The Flutter Community inspires us every day, and this year’s community hackathon was no exception.
Following Google’s very first Flutter Day, we helped organize #Hack20, the world’s largest Flutter hackathon — this time entirely online on June 27-28. While we were disappointed that we couldn’t gather with the community in person, we were heartened by the turnout and enthusiasm as developers across the world logged on to build some awesome projects.
Over 2,400 participants joined #Hack20 and collectively created 250 Flutter projects to address this year’s themes: saving the planet and building a cyberpunk future.
In addition to serving as one of the many sponsors of the hackathon, we at Very Good Ventures thought it was important to contribute our time and developer skills to the event as well. Members from our team collaborated with Google Developer Experts that lead Flutter Communities around the world to organize the event — including building a registration, submission, and voting system in just two weeks!
Accomplishing these tasks was not easy — from getting the word out, to building a website (using Flutter for web, of course), to dealing with changes on the fly — but it was certainly worth it. Here’s how we banded together to pull it off:
Gathering the Flutter Community Online
The best hackathons are collaborative spaces to learn, meet new developers, and build exciting products. We were committed to achieving this level of interaction virtually for the Flutter Community during Hack20.
We scheduled six live stream sessions, including the Hack20 Opening Ceremony to go over this year’s themes, guidelines, and voting process. The other sessions ranged from Flutter tutorials to Q&A sessions so that developers of all skill levels would be able to participate and create along with the community around the world.
Although it was a challenge to figure out how to coordinate the live streams with multiple speakers in different locations, we wanted to provide the opportunity for developers to gather together online. We used StreamYard for the speakers and the Flutter Community YouTube channel to broadcast the streams.
Providing Support via Slack
We provided 24-hour support to ensure that developers could focus on creating.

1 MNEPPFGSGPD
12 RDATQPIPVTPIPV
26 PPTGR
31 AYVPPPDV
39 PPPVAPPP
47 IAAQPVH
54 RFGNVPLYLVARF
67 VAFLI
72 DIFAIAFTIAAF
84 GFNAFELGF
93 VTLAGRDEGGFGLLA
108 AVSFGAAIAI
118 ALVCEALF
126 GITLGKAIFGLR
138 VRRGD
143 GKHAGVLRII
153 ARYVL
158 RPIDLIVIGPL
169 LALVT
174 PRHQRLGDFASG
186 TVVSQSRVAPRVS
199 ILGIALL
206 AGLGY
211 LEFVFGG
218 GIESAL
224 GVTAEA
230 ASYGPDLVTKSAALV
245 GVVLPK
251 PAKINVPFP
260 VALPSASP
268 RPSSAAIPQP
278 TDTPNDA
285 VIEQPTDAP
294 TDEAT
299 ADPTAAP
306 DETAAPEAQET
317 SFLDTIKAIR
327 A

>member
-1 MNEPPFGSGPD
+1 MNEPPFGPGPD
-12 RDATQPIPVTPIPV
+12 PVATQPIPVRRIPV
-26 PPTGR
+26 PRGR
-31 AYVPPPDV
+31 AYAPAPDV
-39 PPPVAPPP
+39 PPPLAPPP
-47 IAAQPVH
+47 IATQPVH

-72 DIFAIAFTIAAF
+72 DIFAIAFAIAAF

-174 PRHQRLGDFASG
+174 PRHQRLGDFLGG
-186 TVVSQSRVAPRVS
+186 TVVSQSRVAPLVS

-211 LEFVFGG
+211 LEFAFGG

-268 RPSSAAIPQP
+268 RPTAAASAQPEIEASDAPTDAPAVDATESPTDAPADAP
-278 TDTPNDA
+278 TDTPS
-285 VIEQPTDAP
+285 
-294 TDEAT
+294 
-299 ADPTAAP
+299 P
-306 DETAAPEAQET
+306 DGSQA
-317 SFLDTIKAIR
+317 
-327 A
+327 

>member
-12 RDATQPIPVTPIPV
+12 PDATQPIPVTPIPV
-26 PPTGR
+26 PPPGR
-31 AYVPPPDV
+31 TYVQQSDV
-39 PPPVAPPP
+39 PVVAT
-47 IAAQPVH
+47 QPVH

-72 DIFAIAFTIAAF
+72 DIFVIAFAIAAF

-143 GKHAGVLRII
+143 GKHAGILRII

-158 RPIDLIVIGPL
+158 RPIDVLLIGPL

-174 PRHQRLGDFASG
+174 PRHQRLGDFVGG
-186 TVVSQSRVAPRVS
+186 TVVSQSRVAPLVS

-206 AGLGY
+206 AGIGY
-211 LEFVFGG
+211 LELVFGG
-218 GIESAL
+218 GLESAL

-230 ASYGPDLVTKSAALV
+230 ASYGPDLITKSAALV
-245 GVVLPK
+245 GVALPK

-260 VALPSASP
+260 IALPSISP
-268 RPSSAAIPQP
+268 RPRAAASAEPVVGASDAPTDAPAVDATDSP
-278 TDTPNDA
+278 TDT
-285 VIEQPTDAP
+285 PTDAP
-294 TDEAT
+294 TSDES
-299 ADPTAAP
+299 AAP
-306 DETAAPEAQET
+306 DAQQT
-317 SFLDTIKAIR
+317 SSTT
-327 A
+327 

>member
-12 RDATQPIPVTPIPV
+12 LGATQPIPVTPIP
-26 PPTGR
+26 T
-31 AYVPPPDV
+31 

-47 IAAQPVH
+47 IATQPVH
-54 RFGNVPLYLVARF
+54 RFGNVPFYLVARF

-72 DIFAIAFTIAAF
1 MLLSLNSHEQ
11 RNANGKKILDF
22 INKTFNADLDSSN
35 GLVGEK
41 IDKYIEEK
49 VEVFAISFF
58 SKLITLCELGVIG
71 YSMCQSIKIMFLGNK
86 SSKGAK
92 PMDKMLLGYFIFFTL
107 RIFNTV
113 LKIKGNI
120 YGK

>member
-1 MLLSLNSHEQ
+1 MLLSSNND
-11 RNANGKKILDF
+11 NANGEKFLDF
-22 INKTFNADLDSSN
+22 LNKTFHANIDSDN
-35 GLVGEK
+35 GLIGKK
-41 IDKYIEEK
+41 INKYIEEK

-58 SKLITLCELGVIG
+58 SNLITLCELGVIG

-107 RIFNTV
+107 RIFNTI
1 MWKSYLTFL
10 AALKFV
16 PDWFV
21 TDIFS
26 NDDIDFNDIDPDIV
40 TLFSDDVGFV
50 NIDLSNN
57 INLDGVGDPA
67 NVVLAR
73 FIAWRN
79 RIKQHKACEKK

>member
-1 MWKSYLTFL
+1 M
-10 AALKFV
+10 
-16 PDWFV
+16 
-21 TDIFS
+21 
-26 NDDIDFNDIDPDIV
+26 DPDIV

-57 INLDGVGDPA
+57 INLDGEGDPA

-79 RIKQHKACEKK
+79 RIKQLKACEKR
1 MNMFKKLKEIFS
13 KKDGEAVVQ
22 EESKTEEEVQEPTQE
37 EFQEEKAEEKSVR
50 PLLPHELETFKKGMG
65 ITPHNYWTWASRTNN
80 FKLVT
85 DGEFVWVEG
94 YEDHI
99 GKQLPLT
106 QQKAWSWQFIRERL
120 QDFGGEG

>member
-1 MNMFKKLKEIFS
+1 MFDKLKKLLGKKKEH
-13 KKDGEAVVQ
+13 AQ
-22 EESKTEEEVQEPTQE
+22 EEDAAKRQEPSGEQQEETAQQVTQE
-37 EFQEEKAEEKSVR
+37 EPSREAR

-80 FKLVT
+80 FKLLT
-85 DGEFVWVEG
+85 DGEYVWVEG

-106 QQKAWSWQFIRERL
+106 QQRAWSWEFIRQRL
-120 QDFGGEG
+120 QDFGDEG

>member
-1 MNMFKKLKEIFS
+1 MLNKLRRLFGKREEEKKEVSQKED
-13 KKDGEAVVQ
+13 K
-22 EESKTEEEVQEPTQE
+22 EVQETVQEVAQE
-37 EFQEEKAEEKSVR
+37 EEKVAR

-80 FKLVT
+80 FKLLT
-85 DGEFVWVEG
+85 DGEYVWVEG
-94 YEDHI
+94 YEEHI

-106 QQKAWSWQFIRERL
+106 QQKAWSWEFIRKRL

We also designated team members to moderate a handful of Slack channels for those seeking help over the course of the hackathon. The volume of queries was a bit overwhelming at times, but we did our best to coordinate answers and technical support. We also used these streams and channels to remind participants about submission instructions and the voting process so that everyone could be on the same page.
The hackathon wouldn’t be complete without the community choosing the winners!
We wanted to ensure that everyone had the chance to vote on their peers’ work. We asked all teams to submit a video highlighting their project, then developed a process for participants to rate randomly selected projects. After narrowing down the projects to the Top 20, we had participants vote again to determine the Top 3 Winners!
We are incredibly thankful for all the developers that showed up to Hack20 and built creative, thoughtful, and cyberpunk projects. We especially loved hearing all of the heartwarming stories from participants — such as a father-son team who bonded over Flutter and young developers building their first apps. We consider this year’s hackathon a success!
If you’re already looking forward to next year’s hackathon, you’re not alone! If we are fortunate enough to host in-person meetups for Hack21, the website can be refactored to streamline voting, host livestreams, and keep everything organized. But if we need to host online again, we’ve got the hackathon dashboard ready!
Sahit Penmatcha contributed to this article.